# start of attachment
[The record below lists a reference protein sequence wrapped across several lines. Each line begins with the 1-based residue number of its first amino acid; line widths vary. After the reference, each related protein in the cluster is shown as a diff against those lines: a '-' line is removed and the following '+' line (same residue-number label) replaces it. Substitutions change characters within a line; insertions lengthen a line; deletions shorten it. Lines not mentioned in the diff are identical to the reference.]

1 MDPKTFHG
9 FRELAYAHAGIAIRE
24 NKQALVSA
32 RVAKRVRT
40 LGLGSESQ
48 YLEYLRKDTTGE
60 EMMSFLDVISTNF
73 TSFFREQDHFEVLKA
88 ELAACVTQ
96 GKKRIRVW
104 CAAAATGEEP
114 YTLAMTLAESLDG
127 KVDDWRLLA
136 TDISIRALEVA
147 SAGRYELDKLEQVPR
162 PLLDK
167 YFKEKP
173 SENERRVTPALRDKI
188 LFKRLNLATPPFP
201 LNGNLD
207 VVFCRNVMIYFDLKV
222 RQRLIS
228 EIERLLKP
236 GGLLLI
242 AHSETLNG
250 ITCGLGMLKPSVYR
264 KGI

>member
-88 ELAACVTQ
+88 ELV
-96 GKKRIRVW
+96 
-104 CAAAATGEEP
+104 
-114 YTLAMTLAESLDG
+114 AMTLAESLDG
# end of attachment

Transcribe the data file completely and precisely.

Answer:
[The record below lists a reference protein sequence wrapped across several lines. Each line begins with the 1-based residue number of its first amino acid; line widths vary. After the reference, each related protein in the cluster is shown as a diff against those lines: a '-' line is removed and the following '+' line (same residue-number label) replaces it. Substitutions change characters within a line; insertions lengthen a line; deletions shorten it. Lines not mentioned in the diff are identical to the reference.]

1 MDPKTFHG
9 FRELAYAHAGIAIRE
24 NKQALVSA
32 RVAKRVRT
40 LGLGSESQ
48 YLEYLRKDTTGE
60 EMMSFLDVISTNF
73 TSFFREQDHFEVLKA
88 ELAACVTQ
96 GKKRIRVW
104 CAAAATGEEP
114 YTLAMTLAESLDG
127 KVDDWRLLA
136 TDISIRALEVA
147 SAGRYELDKLEQVPR
162 PLLDK
167 YFKEKP
173 SENERRVTPALRDKI
188 LFKRLNLATPPFP
201 LNGNLD
207 VVFCRNVMIYFDLKV
222 RQRLIS
228 EIERLLKP
236 GGLLLI
242 AHSETLNG
250 ITCGLGMLKPSVYR
264 KGI

>member
-88 ELAACVTQ
+88 ELV
-96 GKKRIRVW
+96 
-104 CAAAATGEEP
+104 
-114 YTLAMTLAESLDG
+114 AMTLAESLDG